IDCE 30334 - Special Topics
This course addresses current or timely topics, that are in a pilot phase or that are known to be one time offerings. Special Topics are unique for each instroctor and vary from semester to semester. May be repeatable for credit.
SPRING 2019 TOPIC: THE STRUCTURE AND DYNAMICS OF INTERNATIONAL ENVIRONMENTAL CRISES
This course proposes to look at a series of well-known environmental crises through key and original publications in order to explore their structure and dynamics, and apply critical thinking to the present debate on climate change. A historical view will enable students to evaluate how crises evolved and were resolved (or not). The selected crises include population growth, chemicals/pesticides, biodiversity loss, and deforestation/desertification. Other crises, such as water, erosion and disease will be the topic of group research and presentations. A political economy/ecology framework will be used to guide integrated thinking about the technical, economic and socio-governance aspects of the crises. In the first two sessions the class will decide on key elements and a matrix to be the focus of analysis of each crisis. Key questions include the accuracy and use of “scientific data”, the importance of key publications and advocacy, how the crisis impacts decision-making and equity, the effectiveness of proposed interventions, distribution of costs and benefits, and others. The linkages between crises will be explored and “lessons learned” for the climate change crisis developed.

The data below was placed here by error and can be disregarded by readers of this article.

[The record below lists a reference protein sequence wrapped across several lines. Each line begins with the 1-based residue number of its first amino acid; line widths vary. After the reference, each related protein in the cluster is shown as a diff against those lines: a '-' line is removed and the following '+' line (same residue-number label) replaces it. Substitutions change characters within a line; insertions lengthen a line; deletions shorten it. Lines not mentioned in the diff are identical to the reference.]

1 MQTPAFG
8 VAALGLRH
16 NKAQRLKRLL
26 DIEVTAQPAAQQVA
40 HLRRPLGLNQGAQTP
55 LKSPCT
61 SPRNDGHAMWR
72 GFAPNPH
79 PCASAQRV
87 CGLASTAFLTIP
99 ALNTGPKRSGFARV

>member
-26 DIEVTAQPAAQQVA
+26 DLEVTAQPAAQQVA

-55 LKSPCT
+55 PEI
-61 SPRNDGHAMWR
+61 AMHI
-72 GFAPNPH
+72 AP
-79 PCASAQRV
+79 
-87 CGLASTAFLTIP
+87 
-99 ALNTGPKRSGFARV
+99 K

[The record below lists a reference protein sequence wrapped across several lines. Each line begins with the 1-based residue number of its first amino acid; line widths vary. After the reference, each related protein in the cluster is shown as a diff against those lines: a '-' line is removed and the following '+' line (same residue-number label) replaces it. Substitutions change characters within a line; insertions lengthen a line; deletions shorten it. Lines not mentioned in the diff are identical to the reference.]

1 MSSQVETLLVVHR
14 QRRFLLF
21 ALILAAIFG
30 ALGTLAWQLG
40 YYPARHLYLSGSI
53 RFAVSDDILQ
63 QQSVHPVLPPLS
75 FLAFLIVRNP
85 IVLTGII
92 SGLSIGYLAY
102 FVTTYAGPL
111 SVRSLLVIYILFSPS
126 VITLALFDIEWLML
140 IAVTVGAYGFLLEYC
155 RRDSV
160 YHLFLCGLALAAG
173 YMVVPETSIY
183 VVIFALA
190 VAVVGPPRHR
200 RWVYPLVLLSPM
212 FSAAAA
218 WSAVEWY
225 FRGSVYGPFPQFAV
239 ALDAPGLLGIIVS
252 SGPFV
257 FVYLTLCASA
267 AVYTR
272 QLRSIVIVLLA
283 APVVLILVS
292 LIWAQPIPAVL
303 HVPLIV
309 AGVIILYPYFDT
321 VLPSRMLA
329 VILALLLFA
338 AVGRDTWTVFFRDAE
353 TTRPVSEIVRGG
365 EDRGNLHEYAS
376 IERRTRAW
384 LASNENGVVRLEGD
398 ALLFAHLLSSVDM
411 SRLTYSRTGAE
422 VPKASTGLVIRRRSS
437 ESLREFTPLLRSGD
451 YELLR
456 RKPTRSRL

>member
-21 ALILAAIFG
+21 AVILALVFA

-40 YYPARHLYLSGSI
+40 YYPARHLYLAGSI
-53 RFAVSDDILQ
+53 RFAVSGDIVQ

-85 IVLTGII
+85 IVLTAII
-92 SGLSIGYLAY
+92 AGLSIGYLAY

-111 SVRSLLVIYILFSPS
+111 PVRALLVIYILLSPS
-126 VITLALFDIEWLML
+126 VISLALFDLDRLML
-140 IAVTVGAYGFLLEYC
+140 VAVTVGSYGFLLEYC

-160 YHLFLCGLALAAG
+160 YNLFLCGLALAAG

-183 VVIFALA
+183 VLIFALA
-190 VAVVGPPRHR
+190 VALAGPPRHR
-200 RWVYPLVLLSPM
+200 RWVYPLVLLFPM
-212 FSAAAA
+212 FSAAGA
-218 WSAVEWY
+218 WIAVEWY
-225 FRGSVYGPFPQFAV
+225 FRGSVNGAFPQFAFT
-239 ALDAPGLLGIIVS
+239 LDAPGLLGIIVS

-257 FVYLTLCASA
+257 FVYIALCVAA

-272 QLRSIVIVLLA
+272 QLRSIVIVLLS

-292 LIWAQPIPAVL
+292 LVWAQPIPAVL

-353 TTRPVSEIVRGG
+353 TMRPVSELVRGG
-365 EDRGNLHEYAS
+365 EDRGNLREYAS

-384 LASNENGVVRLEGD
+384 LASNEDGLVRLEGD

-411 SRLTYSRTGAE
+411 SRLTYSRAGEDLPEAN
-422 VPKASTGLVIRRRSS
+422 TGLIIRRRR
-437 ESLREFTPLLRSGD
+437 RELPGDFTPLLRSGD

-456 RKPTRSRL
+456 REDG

Objectives: At the end of the course students will:
Have an understanding of the structure, function and dynamics of environmental crises
Be able to engage and contribute to the climate change debate and other environmental issues as better informed citizens
Be capable of clearly presenting ideas on environmental issues (both written and verbal) and work in a group
Possess a framework and tools to think critically and systematically about environmental issues and crises especially climate change
Built a broad based perspective on environmental crises and how they are interlinked
Be familiar with key seminal works on crises and their pros and cons
Possess a historical understanding of climate change
Anticipated Terms Offered: every semester